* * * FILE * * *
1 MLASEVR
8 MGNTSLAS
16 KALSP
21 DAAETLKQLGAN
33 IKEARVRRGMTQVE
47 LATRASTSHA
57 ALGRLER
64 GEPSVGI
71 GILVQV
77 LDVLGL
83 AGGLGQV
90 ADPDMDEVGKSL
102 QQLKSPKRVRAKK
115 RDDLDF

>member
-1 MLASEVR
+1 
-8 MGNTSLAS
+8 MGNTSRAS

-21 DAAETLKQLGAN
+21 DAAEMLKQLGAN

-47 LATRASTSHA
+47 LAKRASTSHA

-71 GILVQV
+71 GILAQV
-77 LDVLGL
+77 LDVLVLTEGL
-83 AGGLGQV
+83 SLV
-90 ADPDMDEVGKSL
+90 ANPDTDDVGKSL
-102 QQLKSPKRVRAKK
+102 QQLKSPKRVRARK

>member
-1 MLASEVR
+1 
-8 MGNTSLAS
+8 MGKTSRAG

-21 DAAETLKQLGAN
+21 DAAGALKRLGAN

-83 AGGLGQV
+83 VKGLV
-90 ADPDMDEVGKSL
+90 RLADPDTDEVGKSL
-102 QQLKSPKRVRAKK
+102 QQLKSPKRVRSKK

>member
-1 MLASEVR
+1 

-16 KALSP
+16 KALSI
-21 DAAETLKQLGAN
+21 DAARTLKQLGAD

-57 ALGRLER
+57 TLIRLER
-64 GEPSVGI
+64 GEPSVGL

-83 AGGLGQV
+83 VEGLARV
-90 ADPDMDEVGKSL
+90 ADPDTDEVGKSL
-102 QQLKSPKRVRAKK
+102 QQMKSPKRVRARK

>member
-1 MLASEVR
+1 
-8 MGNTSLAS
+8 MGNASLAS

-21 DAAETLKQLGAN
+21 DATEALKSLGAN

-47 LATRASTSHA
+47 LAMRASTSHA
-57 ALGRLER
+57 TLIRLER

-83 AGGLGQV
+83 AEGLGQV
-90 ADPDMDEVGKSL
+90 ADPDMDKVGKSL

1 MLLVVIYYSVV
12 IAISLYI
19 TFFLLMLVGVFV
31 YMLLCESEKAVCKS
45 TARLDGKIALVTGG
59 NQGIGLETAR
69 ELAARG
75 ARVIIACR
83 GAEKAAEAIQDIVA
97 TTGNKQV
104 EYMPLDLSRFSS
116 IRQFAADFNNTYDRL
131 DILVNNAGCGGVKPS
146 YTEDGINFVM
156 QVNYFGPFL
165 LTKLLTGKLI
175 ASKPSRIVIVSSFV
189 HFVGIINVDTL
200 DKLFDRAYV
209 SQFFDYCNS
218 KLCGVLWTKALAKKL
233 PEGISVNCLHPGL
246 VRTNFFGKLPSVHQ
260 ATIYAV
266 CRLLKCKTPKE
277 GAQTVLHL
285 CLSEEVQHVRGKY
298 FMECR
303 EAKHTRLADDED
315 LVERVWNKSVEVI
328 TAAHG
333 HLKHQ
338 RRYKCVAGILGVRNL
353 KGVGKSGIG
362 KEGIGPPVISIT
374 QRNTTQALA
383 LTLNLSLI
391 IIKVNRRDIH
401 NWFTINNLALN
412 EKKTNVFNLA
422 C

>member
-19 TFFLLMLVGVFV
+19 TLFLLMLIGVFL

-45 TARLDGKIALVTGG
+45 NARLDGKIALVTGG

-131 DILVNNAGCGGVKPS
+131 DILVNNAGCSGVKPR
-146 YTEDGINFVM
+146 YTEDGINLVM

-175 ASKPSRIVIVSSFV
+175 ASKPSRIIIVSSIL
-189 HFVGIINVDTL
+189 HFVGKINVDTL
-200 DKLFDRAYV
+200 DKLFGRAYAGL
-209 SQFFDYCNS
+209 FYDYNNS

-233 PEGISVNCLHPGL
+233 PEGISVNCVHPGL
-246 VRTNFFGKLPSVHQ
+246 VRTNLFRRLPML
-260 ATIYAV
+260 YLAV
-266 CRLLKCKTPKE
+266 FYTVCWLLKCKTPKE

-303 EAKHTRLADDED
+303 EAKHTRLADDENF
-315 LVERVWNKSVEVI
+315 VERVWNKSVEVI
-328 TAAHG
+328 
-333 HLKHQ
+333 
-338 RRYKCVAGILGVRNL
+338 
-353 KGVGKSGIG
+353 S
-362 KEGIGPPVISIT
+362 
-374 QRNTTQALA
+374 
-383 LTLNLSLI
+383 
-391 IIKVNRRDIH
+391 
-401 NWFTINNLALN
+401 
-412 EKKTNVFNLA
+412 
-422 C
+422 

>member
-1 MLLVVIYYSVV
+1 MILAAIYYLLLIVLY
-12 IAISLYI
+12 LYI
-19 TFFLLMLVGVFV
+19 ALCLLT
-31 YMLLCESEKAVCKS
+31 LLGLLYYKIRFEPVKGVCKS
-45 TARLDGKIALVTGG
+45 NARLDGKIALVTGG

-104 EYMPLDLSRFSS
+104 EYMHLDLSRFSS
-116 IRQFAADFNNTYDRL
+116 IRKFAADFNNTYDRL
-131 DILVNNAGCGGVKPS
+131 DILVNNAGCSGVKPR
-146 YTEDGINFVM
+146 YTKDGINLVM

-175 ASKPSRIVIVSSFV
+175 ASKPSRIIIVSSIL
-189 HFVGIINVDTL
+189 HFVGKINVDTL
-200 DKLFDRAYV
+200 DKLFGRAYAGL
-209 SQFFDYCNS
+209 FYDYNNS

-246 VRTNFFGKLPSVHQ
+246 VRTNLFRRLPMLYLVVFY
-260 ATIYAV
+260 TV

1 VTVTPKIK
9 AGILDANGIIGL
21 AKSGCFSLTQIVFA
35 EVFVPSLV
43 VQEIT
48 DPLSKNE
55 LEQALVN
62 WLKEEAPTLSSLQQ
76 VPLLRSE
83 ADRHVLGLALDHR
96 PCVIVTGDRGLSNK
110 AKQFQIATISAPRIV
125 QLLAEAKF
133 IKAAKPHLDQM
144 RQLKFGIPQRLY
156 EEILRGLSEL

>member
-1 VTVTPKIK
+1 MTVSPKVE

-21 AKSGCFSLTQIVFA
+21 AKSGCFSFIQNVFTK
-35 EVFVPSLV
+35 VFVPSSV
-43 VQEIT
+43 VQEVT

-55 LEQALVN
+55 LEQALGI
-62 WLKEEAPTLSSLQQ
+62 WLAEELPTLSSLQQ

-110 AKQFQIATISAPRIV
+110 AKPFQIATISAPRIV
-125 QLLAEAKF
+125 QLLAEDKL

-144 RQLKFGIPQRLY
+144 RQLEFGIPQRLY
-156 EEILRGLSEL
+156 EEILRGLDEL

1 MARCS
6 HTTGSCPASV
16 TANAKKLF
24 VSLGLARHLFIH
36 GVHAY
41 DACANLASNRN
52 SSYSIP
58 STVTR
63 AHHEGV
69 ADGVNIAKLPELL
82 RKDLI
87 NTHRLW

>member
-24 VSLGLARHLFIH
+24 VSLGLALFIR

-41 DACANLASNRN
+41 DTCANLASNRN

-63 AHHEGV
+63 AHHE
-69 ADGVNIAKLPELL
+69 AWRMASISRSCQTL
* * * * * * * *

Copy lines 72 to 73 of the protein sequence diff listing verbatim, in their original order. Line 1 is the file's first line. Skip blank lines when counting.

+47 LAMRASTSHA
-57 ALGRLER